A. Amending the CC&Rs is the most conservative approach. However, there is a split in the legal community as to whether adopting a rule to comply with the new law would suffice (see question 9 below for further discussion on this point). Please contact your legal counsel for additional guidance.
Q7. If my community association must amend its CC&Rs in light of the new law, does that amendment require a membership vote, or can our board record a CC&R amendment without the consent of the members?
A. If our firm prepared your community association’s restated CC&Rs, it is possible those documents already include language that permit a board to record CC&R amendments to comply with the new law without the consent of members. However, in the absence of such language in your CC&Rs giving the board the power to make amendments, we believe the members would have to vote to approve the CC&R amendments.
Q8. If a membership vote is held to approve CC&R amendments, what happens if the members and/or lenders (if required) reject amendments to the CC&Rs to conform with the new law?
A. Under certain circumstances a community association may seek court approval of those proposed amendments through Civil Code section 4275 or Corporations Code section 7515 based on the actual outcome of the vote (although, seeking court approval might not be necessary). Civil Code section 4741(g) states, “A common interest development that willfully violates this section shall be liable to the applicant or other party for actual damages, and shall pay a civil penalty to the applicant or other party in an amount not to exceed one thousand dollars ($1,000).” If a community association puts the matter up for a vote of the members and the members do not approve it, arguably the association will not have willfully violated the law. If a community association does not seek judicial approval of the amendment, see #9 below for a possible option.
Q9. Could my community association simply adopt rules that comply with the new law instead of amending the CC&Rs?
A. It’s unclear. It would appear that existing rental provisions which violate the new law would become unenforceable under the new law. There is an argument that the board could simply enact a rule to clean up the existing provisions to regulate rentals in compliance with the new law, however, section 4741(g) states that an amendment is required. We believe boards should attempt a membership vote to approve any required CC&R amendments. Then, if that fails, boards could enact rules that comply with the new law. Whether a rule is sufficient to comply with the law is questionable. There is a body of law that suggests that members must vote on the issue of rental restrictions, so a rule might not be sufficient (and the association could not enact new rental restrictions without member consent). Further, existing law (Civil Code section 4740(a)) might make those new rental restrictions inapplicable to existing members.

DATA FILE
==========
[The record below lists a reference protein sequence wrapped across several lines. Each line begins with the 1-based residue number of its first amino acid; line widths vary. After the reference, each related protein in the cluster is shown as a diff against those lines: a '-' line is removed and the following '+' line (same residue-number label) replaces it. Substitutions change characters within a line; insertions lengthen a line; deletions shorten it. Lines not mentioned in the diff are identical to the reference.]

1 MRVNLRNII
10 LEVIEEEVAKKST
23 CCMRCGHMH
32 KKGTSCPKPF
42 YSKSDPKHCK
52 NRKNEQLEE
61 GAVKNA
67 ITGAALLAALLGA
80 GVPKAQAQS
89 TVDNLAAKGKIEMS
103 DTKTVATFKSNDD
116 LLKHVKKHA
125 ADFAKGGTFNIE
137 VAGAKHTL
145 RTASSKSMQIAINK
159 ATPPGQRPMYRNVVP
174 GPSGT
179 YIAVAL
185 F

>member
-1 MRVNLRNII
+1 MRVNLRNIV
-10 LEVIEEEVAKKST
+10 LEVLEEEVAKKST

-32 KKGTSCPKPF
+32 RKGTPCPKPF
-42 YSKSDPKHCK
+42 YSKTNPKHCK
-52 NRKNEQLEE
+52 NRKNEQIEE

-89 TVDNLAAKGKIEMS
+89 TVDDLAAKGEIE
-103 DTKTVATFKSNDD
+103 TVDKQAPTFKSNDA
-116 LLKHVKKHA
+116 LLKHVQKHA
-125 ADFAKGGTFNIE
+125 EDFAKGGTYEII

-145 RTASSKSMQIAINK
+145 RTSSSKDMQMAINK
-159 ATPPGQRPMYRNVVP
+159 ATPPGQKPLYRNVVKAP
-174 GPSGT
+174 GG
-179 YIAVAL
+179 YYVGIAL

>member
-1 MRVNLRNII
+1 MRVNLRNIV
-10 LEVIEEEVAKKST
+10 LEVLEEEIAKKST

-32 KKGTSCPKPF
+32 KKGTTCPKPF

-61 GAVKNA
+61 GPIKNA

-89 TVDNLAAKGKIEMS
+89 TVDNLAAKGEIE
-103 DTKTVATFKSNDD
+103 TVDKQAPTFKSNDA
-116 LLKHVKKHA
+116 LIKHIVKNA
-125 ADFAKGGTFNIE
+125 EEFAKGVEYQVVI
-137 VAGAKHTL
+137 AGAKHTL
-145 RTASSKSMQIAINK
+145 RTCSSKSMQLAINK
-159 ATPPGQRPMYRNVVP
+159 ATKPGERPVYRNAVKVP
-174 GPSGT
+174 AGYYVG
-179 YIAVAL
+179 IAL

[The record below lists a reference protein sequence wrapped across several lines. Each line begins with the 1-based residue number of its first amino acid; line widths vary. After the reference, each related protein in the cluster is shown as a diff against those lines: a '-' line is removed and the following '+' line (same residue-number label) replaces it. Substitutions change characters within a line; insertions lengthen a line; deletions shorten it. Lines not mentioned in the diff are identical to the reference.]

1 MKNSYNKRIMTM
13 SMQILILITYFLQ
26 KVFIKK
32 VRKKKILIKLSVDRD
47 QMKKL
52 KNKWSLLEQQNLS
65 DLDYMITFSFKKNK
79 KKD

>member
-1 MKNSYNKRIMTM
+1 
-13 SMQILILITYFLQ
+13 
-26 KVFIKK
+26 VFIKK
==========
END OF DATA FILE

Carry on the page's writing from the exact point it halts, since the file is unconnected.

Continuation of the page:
Q10. If members approve amendments to conform with the law, which members are bound by the amended provisions?
A. It’s unclear. The answer to this question may depend upon whether language in the current document “prohibits” or “unreasonably restricts” rentals in violation of either Civil Code section 4740 or 4741. If an existing rental provision (e.g., a cap of 25% or less) is construed as either a prohibition or an unreasonable restriction, it would be unenforceable and an amendment would be necessary to conform to the new law. In that case, it is possible the amendment may only apply to new purchasers after adoption of the amendment. Hopefully, the Legislature will adopt clean-up legislation next year to address this issue. In the meantime, please contact your legal counsel for additional guidance.